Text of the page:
Marketplace loves the Veggie Grill! »
My dad was on NPR yesterday, selling Kai Ryssdal on plant-based fast casual food. Woo, go dad!
Vegansaurus pal and all-around wonderful human being Kate Dollarhyde brought to our attention to this interview with her dad, Greg Dollarhyde,* who is CEO of the Veggie Grill! Which everyone should love, as it is terrific. Look at that salad!
Click through to find out what cities can look forward to their own Veggie Grills in the near future (hint: outside of California!).
[Photo by Michael Liu via Flickr]
*[The original post misidentified the first name of Kate’s dad. His name is Greg Dollarhyde, not Steve. Vegansaurus regrets the error]
Technology is so amazing, it lets J.Viewz here cover Massive Attack on eggplants, strawberries, mushrooms, a bunch of grapes, a kiwi, and a carrot!
NPR considers the lobster »
An animal behavior professor, reports NPR, has concluded that crustaceans do, in fact, feel pain.
As for what this might mean for those of us who occasionally dispatch a crustacean or two, the best way to minimize potential pain is likely electrocution or driving a knife through the creature’s brain, Elwood says. But as most of us lack specialized machinery and knowledge of crustacean anatomy, the easiest way is still dropping the crab in a pot of boiling water.
If you’re determined to eat animals, I guess how much they suffer before becoming their dinner doesn’t matter at all.
[Photo by Andrea Westmoreland via Flickr]
What happens to “retired” research chimps? »
NPR had a nice report on Friday about the lives of chimps after they have been “retired” from scientific study, specifically those at the National Institutes of Health. Yes, “retired” is a bullshit term and life for lab animals is horrific, but obfuscatory vocabulary shouldn’t detract from the actual greatness of taking chimpanzees out of those labs; we made their lives hell, but now we are taking them out of that hell.
NPR focuses on two facilities that take in research chimps, Save the Chimps in Florida, and Chimp Haven in Louisiana. Both sanctuaries tell science correspondent Nell Greenfieldboyce that they are willing and able to take in more of the NIH’s retired chimps (which number in the hundreds), but because “Congress put a [$30 million] cap on how much the agency can spend on chimp sanctuaries when it passed the CHIMP Act in 2000,” and the NIH has already spent almost $29 million so far. Save the Chimps and Chimp Haven are raising more money to meet demand, but for 100 recently retired chimps, the NIH instead chose to make them “ineligible for experiments,” and “moved [them] to a different lab that had space to house them” instead of sending them to sanctuaries.
The cost of keeping a chimp in a lab for a year, $15,000, is close to the annual cost of housing a chimp in a sanctuary. As Greenfieldboyce reports, the sanctuaries are working on raising $5 million right now to take on the retired chimps, as well as make room for chimps expected to be retired by the NIH soon. The story is an interesting read (and better listen), if you can get past the “retired” euphemism. Because come on, NIH, none of these chimpanzees ever applied for the “jobs” you gave them.
[Photo of Chimp Haven resident by Steve Snodgrass via Flickr]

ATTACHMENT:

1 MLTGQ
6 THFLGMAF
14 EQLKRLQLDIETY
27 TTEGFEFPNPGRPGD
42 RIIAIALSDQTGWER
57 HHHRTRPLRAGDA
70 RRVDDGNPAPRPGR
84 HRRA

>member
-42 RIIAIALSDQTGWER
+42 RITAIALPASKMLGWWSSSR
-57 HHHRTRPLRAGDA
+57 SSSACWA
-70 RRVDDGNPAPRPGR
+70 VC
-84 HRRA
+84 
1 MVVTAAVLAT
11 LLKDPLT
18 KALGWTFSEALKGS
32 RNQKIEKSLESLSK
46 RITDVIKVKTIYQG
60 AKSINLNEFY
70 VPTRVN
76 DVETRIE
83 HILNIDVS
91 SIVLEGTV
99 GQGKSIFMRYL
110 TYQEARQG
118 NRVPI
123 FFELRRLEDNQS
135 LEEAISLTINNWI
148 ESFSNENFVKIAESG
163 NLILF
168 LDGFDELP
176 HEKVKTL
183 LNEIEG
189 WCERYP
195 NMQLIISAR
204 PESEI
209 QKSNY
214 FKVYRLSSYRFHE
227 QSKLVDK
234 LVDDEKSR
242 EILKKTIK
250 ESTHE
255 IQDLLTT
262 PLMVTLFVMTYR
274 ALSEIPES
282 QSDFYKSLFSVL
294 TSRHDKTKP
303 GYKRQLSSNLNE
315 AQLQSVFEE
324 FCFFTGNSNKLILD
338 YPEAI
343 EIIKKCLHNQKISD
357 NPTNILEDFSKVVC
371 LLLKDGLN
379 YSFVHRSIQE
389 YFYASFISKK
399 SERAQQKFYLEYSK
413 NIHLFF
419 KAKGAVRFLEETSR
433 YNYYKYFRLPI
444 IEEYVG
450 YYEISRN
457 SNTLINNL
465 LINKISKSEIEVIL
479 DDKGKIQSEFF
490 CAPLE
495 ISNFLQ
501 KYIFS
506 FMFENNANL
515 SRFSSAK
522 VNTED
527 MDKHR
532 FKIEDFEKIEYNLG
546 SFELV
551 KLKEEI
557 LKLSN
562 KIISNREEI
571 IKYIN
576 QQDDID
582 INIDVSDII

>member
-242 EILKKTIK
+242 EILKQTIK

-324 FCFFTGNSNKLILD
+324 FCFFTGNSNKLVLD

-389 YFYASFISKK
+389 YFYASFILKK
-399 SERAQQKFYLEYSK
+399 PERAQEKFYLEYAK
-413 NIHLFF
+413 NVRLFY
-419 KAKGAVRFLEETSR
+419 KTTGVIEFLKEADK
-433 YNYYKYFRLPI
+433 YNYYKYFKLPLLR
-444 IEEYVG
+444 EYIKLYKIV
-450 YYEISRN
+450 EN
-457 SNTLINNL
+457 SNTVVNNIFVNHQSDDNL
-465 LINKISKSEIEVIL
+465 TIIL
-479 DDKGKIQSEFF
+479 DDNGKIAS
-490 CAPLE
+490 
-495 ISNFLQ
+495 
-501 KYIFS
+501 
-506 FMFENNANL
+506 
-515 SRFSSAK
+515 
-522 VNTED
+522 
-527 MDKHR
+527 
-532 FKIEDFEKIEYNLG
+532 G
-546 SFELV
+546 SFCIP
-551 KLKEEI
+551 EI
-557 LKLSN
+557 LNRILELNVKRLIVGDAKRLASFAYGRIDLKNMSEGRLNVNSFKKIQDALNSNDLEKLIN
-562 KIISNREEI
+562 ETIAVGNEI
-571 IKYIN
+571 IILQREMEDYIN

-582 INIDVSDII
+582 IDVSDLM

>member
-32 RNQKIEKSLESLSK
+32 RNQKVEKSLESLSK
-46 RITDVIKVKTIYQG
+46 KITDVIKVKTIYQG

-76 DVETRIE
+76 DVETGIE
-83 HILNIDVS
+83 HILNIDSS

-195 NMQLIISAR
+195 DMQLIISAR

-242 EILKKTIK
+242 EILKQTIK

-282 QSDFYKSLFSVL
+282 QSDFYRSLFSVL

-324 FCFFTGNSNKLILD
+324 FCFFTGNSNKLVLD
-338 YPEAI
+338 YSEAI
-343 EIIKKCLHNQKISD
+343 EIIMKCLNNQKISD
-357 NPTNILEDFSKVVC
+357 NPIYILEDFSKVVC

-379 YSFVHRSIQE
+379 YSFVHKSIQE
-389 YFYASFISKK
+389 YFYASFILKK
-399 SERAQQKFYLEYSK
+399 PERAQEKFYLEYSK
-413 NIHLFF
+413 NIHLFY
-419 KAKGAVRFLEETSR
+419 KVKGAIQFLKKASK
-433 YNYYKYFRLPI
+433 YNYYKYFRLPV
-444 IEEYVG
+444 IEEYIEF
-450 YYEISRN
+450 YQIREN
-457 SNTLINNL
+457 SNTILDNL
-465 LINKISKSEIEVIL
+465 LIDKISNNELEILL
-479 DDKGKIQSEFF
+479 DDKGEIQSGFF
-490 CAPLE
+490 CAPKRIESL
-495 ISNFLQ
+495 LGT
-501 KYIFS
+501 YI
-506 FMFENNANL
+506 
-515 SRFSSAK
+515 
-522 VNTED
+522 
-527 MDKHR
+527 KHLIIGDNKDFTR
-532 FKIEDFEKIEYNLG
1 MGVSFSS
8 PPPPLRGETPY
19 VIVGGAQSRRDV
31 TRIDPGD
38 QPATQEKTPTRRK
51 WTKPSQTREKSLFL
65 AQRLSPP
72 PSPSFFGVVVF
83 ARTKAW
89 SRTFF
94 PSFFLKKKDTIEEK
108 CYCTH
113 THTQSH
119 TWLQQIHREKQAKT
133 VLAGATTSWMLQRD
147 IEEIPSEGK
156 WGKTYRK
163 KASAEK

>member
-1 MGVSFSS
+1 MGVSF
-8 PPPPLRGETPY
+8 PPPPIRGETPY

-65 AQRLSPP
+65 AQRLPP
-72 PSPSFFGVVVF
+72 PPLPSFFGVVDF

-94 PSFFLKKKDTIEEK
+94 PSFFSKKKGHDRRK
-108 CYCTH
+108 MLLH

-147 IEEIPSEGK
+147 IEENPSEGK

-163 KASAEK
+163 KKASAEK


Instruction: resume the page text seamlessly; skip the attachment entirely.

NPR does vegan: Bryant Terry recipes and more! »
Last week, with everyone on vacation and news slow, NPR’s Morning Edition deigned to do a two-part series about veganism. Coverage is coverage!
"It isn’t all brown rice and steamed vegetables," says Renee Montagne. I’m just going to assume she’s pretending to be ignorant for the benefit of her ignorant listeners.
Best part of the interview: two recipes from Bryant’s most recent book, The Inspired Vegan! His black-eyed peas in garlic-ginger-braised mustard greens, and molasses, miso, and maple candied sweet potatoes sound perfect for chilly winter nights. Check them out on the NPR website, or maybe just buy his book, because you know it’s full of good food, and suggestions for excellent literature and music accompaniments.
[photo by Jennifer Martiné/Da Capo Lifelong Books via NPR]
NPR calls for end to Omni-Veg holiday food wars »
Remember a couple months ago, when NPR went veg-trolling with that “Do Vegetarians and Vegans Think They Are Better Than Everyone Else?" story? And it turned the answer was, "Some of them do, but you wouldn’t want to hang out with anyone with a superiority complex, so let’s just chill," and all we meat-abstainers went "Fucking DUH, NPR," and turned up the Ryan Tedder’s Greatest Hits playlist on Spotify instead?
I thought not. We remind you of that nonsense because of this week’s ridiculous veg-baiting, “It’s Time to End the Turkey-Tofurky Thanksgiving Food Fight.” Right now you’re thinking, “What food fight? You mean the holiday meals when I get a main dish all to myself and at least half the sides are vegan, because either I make them or I have an accommodating family who realizes that the taste differences between non-dairy and real butter are totally negligible?” Which, you’d be right. Author Tania Lombrozo has nothing new to say here:
For the turkey-eaters: vegetarians probably aren’t judging you as harshly as you think they are. For the Tofurky-eaters: making meat-eaters feel judged is no way to win converts. And for the turkeys: better luck next year; I’m on your side.
How about: Don’t eat actual turkeys, like the fine specimen above; eat fake turkey, like the fine specimen below. And if your dinner guests give you shit, don’t invite them over next year.
Both tastier and cheaper than Tofurky!
Did you vegan Thanksgiving-celebrators have a good time? Did you harangue your relations about the horrors of U.S. turkey production until they threw you out? Were you mocked for your animal-product-eschewing ways until you wept? Did anyone get a drink in the face? No, right? I swear, this contentiousness exists almost exclusively in fiction. We in the real world are doing just fine sharing meals.
[Wild turkey photo by Wayne Dumbleton via Flickr]
Conservation Biologist Thor Hansen explains why feathers matter »